District 300 board sets deadline for fixing charter school problems
Community Unit District 300 officials have given the district's charter school a July 1 deadline to comply with state and federal requirements for supporting students with disabilities, special education students, and English language learners before its charter can be renewed.
At a special meeting Thursday, leaders of the Algonquin-based district laid out a detailed list of concerns with the management of Cambridge Lakes Charter School in Pingree Grove and its poor handling of those issues raised over nearly two years.
Audits of the school's policies and operations highlighted myriad concerns, including financial problems with some programs operating in deficit.
"To date, we have not received a satisfactory response to the majority of our material concerns," Superintendent Fred Heid said. "At this point, the district lacks confidence in the ability of the existing management company to satisfy these concerns."
Cambridge Lakes, which opened in 2007, is in the process of renewing its five-year contract, which expires at the end of the 2017-18 school year. Charter schools operate within public school districts' boundaries and are funded through property taxes. However, they are run by a separate nonelected board and administration.
Heid presented three fat binders of parents' complaints against the school, especially related to its ongoing treatment of students with special needs. He criticized the management for not providing an action plan to address those concerns and establish clear procedures to ensure they don't reoccur. The management has rebuffed previous deadlines for compliance, he added.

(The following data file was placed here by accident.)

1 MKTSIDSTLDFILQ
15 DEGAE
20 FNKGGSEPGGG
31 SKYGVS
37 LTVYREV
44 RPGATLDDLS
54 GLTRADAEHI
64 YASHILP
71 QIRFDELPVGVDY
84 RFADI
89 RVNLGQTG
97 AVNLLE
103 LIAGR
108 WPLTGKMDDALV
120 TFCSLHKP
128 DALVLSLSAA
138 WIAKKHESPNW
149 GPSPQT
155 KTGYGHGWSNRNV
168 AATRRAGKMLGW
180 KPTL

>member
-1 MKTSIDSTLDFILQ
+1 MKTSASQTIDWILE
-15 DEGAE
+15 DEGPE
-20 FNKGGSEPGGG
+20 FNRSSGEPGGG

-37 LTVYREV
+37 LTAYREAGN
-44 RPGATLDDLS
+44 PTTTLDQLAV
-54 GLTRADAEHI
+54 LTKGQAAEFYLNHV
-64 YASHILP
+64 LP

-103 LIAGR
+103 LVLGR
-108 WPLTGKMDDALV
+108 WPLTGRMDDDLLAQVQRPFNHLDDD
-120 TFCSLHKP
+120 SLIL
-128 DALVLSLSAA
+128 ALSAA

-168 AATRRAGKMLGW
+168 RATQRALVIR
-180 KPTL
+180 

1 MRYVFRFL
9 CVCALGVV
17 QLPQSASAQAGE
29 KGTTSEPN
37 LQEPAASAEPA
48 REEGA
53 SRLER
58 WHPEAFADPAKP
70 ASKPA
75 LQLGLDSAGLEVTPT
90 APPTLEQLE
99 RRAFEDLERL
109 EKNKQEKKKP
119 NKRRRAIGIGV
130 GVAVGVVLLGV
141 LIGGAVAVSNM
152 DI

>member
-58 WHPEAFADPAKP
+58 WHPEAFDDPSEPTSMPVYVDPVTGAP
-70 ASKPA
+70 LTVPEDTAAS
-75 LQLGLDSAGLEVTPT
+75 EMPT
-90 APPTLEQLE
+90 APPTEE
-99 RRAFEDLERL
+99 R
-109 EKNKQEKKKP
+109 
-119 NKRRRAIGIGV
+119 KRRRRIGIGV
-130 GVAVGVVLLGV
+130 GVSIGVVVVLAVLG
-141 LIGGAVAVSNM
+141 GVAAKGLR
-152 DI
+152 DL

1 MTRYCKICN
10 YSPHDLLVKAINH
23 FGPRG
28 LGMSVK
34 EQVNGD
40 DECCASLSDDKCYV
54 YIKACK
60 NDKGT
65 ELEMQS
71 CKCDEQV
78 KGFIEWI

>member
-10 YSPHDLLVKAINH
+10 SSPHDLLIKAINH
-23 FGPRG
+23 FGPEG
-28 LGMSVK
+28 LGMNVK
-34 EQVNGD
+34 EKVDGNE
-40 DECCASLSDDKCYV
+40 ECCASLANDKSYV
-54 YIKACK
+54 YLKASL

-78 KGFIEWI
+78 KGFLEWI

"If this were any other building principal, they would no longer be here," he said. "I will not stand by and allow these things to continue to happen. These issues must be resolved."
Officials said some parents with children with special needs have been denied services by the school, which is a violation of state and federal regulations.
"Every child does not have equitable access to this facility," Heid said.
Larry Fuhrer, Cambridge Lakes Charter School executive director, did not respond to specific concerns raised Thursday night, saying he did not want to get into "a tug of war."
Fuhrer said he is confident any issues can be resolved by the July 1 deadline, unless district officials keep adding to the "laundry list" of complaints.
Heid said he will be calling on state and federal authorities to look into the charter school's financial dealings. Ongoing discrepancies and errors with its invoices to the district has put a significant burden on his administration, he added.
A preschool program, which was not sanctioned under the original charter approval, is operating under a deficit of $188,000 this year and $2.4 million to date, while some other programs are losing money, per the audits.
Officials are concerned district funds intended for kindergarten through eighth-grade students are being used to help finance the preschool.
Corrective actions taken by the school's management to remedy the district's grievances were outlined in a recent letter to the school board.
School board members gave stern warnings to Fuhrer, though all agreed they don't want to see the school's charter revoked forcing its closure.
Parents and teachers made impassioned pleas to keep the school open, some urging District 300 school board members and administration to provide more support, while others suggested hiring a new management company to run the school. The district will conduct a public hearing before the school board votes on the charter renewal, likely in July.